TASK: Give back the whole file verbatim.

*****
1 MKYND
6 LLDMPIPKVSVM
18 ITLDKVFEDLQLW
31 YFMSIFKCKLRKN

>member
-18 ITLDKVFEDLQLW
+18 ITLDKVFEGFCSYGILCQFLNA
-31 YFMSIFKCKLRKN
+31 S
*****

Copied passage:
1 MKYND
6 LLDMPIPKVSVM
18 ITLDKVFEDLQLW
31 YFMSIFKCKLRKN

>member
-18 ITLDKVFEDLQLW
+18 ITLDKVFEGFCSYGILCQFLNA
-31 YFMSIFKCKLRKN
+31 S